February 4, 2023

Eureka News

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Chinese telecoms giants Huawei and ZTE are barred from US sales

Washington’s top telecoms regulator has banned Huawei and China-based ZTE from selling devices in the US, citing national security concerns that could further fuel tensions with Beijing.

The Federal Communications Commission announced the move on Friday, saying it was the latest effort by U.S. agencies to build “a safer and more resilient supply chain” in the telecoms industry.

“The actions we are taking today will affect base station equipment entering our networks. It includes phones, cameras, and WiFi routers entering our homes. And it covers rebranded or “white label” devices designed for the market. In other words, this approach is comprehensive,” said Jessica Rosenworcel, FCC Chairwoman.

The unanimous decision by FCC officials implements a 2021 law enacted by US President Joe Biden and completes a crackdown on companies like Huawei and ZTE that has intensified in recent years and has become a symbol of the broader cracks between Washington and Beijing in trade and technology.

It comes after Biden introduced sweeping export controls affecting China’s semiconductor industry and met with Xi Jinping, China’s president, on the sidelines of the G20 summit in Indonesia earlier this month.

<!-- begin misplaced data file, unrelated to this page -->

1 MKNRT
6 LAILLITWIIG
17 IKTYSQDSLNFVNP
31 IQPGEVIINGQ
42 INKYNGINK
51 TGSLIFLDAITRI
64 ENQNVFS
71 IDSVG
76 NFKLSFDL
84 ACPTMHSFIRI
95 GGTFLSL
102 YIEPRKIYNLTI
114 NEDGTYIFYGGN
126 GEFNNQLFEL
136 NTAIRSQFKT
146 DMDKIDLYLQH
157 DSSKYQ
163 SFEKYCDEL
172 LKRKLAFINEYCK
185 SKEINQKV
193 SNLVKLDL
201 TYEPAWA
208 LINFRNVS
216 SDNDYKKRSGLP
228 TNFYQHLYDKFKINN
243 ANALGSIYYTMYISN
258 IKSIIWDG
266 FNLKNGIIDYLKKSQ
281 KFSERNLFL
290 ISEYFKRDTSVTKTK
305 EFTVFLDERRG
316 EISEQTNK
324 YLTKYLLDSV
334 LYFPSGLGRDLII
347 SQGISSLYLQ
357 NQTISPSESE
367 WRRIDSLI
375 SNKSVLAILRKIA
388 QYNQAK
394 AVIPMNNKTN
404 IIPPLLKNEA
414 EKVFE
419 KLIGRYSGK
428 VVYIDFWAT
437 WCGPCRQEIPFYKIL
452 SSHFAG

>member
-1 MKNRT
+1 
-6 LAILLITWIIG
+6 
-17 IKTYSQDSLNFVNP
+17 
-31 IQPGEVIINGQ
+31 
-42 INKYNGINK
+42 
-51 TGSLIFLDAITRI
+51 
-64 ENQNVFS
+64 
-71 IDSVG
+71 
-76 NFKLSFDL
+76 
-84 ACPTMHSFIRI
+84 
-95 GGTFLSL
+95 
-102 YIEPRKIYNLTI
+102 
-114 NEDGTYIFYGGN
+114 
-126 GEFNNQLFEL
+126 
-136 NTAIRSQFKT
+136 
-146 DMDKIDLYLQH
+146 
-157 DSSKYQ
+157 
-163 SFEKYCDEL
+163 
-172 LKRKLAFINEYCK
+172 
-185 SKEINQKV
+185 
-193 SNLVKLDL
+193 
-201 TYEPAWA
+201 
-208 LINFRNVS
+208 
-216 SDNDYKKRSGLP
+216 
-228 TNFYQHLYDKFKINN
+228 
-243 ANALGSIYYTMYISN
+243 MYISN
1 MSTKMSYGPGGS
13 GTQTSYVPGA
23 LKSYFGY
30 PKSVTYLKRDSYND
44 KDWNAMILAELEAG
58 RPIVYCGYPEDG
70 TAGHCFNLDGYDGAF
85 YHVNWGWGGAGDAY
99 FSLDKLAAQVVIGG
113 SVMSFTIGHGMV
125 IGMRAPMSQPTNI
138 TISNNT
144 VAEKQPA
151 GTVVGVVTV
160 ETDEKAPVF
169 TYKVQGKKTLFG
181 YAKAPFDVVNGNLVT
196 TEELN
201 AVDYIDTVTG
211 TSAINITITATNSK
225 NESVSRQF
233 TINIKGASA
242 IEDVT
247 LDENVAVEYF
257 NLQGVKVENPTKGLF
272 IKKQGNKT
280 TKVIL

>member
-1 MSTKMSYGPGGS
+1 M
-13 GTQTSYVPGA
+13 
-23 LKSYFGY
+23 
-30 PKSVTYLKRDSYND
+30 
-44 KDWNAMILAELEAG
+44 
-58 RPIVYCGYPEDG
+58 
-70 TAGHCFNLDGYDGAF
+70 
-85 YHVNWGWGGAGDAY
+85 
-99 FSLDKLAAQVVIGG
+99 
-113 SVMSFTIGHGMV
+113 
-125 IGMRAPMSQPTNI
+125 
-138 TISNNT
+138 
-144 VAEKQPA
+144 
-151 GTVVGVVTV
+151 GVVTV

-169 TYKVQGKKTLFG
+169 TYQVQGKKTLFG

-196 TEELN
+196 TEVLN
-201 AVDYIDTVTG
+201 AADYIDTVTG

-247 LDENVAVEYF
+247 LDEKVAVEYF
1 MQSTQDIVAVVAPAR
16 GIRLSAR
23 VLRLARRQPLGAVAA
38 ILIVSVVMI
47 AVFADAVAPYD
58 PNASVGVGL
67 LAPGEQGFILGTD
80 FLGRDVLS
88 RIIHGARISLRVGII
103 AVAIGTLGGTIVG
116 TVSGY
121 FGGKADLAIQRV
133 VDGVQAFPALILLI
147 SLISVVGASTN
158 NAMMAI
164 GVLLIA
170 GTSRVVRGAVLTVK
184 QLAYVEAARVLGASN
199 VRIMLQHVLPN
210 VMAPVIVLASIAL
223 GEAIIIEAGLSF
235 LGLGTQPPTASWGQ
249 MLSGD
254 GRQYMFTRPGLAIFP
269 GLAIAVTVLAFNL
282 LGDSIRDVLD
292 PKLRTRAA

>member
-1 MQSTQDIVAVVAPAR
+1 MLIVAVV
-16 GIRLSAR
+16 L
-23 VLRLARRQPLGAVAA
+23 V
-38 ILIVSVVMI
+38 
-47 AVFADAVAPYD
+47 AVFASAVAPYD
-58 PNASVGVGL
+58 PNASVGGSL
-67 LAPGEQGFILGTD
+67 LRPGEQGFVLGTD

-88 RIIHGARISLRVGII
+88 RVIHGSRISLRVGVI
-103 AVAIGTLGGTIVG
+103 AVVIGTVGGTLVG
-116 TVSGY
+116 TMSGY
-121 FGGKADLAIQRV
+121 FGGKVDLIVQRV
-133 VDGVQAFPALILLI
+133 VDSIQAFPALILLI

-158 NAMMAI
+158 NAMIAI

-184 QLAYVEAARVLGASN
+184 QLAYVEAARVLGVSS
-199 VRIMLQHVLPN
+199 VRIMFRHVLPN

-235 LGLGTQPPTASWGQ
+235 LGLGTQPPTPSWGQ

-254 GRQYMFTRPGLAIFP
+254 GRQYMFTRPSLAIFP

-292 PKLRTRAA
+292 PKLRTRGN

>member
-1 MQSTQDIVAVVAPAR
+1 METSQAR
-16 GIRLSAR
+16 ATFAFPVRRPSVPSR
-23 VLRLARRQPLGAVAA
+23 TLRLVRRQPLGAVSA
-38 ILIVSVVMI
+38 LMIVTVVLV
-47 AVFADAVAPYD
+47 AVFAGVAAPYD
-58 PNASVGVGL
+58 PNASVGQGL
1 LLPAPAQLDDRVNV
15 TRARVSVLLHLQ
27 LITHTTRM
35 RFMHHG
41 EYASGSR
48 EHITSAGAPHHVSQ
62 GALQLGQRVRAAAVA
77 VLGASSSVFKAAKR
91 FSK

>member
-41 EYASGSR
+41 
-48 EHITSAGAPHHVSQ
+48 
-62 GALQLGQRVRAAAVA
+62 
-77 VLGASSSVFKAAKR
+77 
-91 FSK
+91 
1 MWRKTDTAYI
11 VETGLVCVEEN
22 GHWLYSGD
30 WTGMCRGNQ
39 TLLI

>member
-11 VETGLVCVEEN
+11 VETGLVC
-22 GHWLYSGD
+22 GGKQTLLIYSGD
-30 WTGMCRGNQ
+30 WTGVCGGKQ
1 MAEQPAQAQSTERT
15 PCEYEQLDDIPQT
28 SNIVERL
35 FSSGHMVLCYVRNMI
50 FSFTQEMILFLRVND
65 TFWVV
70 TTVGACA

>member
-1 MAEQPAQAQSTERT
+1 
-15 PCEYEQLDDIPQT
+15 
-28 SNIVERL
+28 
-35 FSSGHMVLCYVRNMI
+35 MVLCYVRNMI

“This is the first time – ever – that the FCC has banned electronic devices on U.S. national security grounds,” said Alexis Serfaty, an analyst at Eurasia Group. “This gives you an idea of ​​both the unique position Huawei is in and the seriousness with which the US government has scrutinized the Chinese telecom giant.”

The FCC had already stopped approving purchases of Huawei and ZTE devices in the US with federal funds, but Friday’s move will also fully cover private transactions.

Rosenworcel said the FCC has also banned the sale of telecommunications and video surveillance equipment from Chinese companies Hytera, Hikvision and Dahua, which are used for “public safety, security of government facilities, physical surveillance of critical infrastructure and other national security purposes.” until then They introduced certain “safeguards” on these sales.

The US government has long had Huawei in its crosshairs, but increased its hostility towards the company during the Trump administration, when it put the company on an export blacklist maintained by the Department of Commerce and tried to convince allies and partners to drop Huawei devices to allow different chances of success.